The big difference is that Greg has written a book about his belief that natural gas produced using hydraulic fracturing is the fuel of the future, while I have been publishing Atomic Insights for 19 years based on a growing certainty that atomic fission will be the power source that propels humanity into an almost unimaginably bright future.

I’m almost certain that you will enjoy our conversation as much as I did.


Nader’s nuclear blind spot

Climate change discussion by politicians. Brought to you by BP.

A March 12, 2014 Democracy Now! segment featuring an interview with Ralph Nader was advertised as a report about the recent US Senate climate change talkathon. Nermeen Shaikh, the show co-host, moved rapidly from a discussion about the Senate actions to draw attention to climate change to asking Nader a leading question about nuclear energy. […]

Read more »

ExxonMobil, XTO, and climate change strategy

On January 24, 2014, the The Society of Environmental Journalists and the Woodrow Wilson Center’s Environmental Change and Security Program presented a panel discussion titled The Year Ahead in Environment and Energy. I found out about it via this tweet from Andy Revkin: Video: Enviro journalists on Keystone, gas boom, western drought, much more at […]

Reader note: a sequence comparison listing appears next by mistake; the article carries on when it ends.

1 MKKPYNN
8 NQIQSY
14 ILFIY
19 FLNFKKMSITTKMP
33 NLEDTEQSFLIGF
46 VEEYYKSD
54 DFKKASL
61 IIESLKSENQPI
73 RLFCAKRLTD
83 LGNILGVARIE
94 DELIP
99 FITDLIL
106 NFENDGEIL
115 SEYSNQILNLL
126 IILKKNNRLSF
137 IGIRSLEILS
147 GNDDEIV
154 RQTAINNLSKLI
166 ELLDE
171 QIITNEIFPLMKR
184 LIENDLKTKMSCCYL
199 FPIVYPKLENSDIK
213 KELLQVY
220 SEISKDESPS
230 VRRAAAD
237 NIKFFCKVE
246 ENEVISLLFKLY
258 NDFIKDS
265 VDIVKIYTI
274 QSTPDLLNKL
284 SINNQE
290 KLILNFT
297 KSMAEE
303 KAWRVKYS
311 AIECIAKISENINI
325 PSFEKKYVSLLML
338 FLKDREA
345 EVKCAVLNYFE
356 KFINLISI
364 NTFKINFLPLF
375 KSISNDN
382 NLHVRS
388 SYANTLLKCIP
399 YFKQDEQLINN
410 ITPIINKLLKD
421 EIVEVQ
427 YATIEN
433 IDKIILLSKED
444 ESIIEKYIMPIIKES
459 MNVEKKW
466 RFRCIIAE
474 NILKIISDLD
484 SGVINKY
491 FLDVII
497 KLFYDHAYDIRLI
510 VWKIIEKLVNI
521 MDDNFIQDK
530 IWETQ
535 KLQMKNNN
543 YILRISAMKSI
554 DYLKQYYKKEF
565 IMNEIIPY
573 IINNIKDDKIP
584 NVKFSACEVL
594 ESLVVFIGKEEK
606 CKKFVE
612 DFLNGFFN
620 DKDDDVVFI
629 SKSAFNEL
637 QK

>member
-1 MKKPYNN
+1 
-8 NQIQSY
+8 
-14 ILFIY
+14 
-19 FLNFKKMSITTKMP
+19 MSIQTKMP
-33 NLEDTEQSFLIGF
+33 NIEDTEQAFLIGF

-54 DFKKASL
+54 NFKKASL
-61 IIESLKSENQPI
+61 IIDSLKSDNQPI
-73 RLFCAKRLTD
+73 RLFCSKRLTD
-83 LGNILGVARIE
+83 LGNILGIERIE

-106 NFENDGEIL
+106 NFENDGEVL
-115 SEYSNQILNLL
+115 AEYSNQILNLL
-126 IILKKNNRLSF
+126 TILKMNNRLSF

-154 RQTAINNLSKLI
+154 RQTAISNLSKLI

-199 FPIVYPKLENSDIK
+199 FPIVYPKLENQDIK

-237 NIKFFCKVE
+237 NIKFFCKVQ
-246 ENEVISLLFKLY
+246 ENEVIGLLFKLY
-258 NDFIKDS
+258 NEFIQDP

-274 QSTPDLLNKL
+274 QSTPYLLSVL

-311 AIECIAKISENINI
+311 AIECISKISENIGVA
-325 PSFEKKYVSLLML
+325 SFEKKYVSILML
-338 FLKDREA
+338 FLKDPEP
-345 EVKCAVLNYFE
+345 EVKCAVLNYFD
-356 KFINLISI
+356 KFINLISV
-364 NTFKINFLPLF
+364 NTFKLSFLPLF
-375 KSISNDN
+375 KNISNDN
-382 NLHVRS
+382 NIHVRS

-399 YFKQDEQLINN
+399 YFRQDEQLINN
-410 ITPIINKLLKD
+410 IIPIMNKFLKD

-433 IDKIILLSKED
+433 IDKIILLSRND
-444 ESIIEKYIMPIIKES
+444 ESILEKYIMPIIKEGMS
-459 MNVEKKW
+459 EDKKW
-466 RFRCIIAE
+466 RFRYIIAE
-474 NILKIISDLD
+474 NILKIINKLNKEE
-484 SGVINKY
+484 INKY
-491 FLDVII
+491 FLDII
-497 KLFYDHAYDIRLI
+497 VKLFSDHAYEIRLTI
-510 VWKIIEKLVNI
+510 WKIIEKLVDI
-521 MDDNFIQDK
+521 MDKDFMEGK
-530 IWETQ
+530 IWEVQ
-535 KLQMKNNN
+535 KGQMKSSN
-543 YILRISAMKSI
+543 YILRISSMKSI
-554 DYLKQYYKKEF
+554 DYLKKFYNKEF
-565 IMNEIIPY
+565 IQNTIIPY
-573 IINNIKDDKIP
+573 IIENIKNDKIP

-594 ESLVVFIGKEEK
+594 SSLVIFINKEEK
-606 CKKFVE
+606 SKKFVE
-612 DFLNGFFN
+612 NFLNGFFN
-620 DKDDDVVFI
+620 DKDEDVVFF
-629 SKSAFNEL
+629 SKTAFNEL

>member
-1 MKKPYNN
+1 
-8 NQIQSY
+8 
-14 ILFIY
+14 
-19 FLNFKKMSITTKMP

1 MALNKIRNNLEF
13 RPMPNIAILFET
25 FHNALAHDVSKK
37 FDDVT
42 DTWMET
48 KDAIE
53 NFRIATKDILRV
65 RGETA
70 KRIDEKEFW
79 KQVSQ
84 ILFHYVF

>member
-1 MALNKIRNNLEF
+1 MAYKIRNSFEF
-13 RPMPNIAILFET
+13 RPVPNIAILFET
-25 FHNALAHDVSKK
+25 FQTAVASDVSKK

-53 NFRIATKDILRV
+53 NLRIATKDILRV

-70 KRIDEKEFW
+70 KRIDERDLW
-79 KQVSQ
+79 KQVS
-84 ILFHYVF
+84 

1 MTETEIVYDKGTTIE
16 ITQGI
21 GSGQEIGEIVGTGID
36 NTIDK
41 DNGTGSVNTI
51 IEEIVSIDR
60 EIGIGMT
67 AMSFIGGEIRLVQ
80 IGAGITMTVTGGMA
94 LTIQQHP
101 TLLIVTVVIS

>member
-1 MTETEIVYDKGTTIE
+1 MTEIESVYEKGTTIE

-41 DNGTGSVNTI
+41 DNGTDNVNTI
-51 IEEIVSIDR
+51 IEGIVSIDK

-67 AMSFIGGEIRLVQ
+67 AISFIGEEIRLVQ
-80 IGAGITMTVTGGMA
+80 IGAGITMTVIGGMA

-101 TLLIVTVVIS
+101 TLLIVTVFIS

Read more »

GE CTO describes his company’s focus on oil and gas technology

Bill Loveless from Platts Energy Week recently interviewed Mark Little, GE’s chief technology officer, about the company’s interests in the oil and gas extraction sector. Loveless and Little discussed GE’s planned investments into an Oklahoma-based research center that will be the first GE technology development laboratory that is focused on a single business sector. Mark […]

Read more »

Are natural gas suppliers purposely overproducing?

On December 27, 2013, Matt Wald published a piece in the New York Times titled New Energy Struggles on Its Way to Markets that points to the predictable consequences of having too many energy options chasing too few customers. When there is excess supply compared to demand, prices tend to fall rather dramatically. Falling prices […]

Read more »

I want a nuclear plant in my backyard. So do some of my neighbors

  Watch more video from the CNN channel on Frequency   Though I sometimes suffer from the blues, I am not crazy — I swear. Even though I am just a guy who often blogs in my PJs, I’m also pretty sure that I am not a nobody. In fact, none of us are nobodies, […]

Read more »

Are natural gas companies purposely overproducing to build market share and deter competition?